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original muscadine vines

Posted by msbasselope z6b-7aTN (My Page) on
Tue, Sep 2, 08 at 14:36

I hope someone out there can help. I am looking for original muscadine vines. Not the hybrid grape but the ones you used to find on the side of the road. Our highway dept has mowed and bushhogged ours down and we want some back to place on our property. If anyone out there has any around the middle tn area, please let me know or if you know someone who would share a vine or two that would be great.
Thanks for any help.
Cindy


Follow-Up Postings:

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RE: original muscadine vines

I wonder if they are harder to get going than the hybridized ones? I haven't ran across any of the natives ones in a long time. But I still remember them.

I think my brother has some but I'm not sure where he got them. (He's into making wine.) I'll try and remember to ask him about it.


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RE: original muscadine vines

One problem is that the severe freeze back in the 80's when our temperatures got to MINUS 28F for three nights killed all the local muscadines on the cliffs along the Holston River (northeast of Knoxville). They haven't come back.
You need to find vines that had a warmer three day period back then.


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RE: original muscadine vines

msbasselope, where are you? There are a lot of them growing wild in the counties west of Nashville.


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RE: original muscadine vines

  • Posted by brandon7 6b (like 7b now) TN (My Page) on
    Wed, Sep 10, 08 at 22:27

There are tons of them growing around Knoxville too. I have a hard time getting rid of them. I think I could chop them to the ground, spray them with roundup, and burn them with a blowtorch without them missing a beat. They are very persistent when you don't want them.


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RE: original muscadine vines

I am in Shelbyville and my friend that wants some lives in Tullahoma. He makes homemade wine and jellies and I am hoping to be able to get him some vines reestablished on his farm. Let me know if he can come and get some and he is willing to dig them himself.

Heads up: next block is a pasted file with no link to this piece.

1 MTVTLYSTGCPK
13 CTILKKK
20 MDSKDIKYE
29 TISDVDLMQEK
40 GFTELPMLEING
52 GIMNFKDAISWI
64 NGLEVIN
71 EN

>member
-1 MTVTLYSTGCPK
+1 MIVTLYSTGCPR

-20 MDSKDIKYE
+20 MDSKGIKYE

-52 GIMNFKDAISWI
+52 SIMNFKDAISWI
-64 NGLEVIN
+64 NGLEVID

Thanks to all
Cindy


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RE: original muscadine vines

Well, if yours were mowed, the roots will still be there. They will sprout out from the roots if you dig some up.


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RE: original muscadine vines

Muscadine and scuppernong vines grew wild around creek banks in Northwest Georgia where I used to live, but now I'm in the Chattanooga area. I'd love to have a starting of a muscadine vine too ... muscadine jelly is tops! (well, maybe blackberry ties for 1st place) Anyhow, the best flavor comes from the wild vines or plants.

I have quite a few landscaping or tropical plants to choose from if we could trade.

~tenderlee


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RE: original muscadine vines

Were these the black or golden variety?

I have a few "Magnolia Scuppernog" which is a bronze muscadine, on order for my modest vineyard. I could easily layer off a baby plant this spring.

Personally I don't fancy the black variety, too "foxy" and sweet for me, but the bronze varieties, and specifically the magnolia makes nice jelly and amazing wine.


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RE: original muscadine vines

I live north of Mcewen Tn. and operate a pick your own farm. Black berries,blue berries and muscadines.The woods around my farm are full of the wild muscadines however, I've only found a few vives that actually produce fruit.They are the black type about the size of a nickle.


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RE: original muscadine vines

Fruitfarmer,

I bet if you have large/mature vines (that have reached up into the top of the tree canopy), they are all fruiting. You probably just never see them because the birds remove the fruit before they drop. Smaller/shaded vines are not likely to have fruit.


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RE: original muscadine vines

I've been building a native tennessee grape collection for years and find that the muskies love to grow in another bush.I have my fave bronze muskie vine growing in a huge forsythia and it loves it, keeps it close to the ground to get the huge yield off of it.Most of my vines are grown informally as part of my gardens structure, no rows, plenty of different grapes for me and the wildlife all around.


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RE: original muscadine vines

I have a bunch of wild Muscadine vines on my property. I mean a bunch. I have quit a few older mature vines that I harvest from each year. But if someone wanted to dig and transplant some of these younger vines that are growing across the ground, they have not made it to growing up a tree yet, that would be fine with me. I would rather see them go to use and get a chance to grow than them die.


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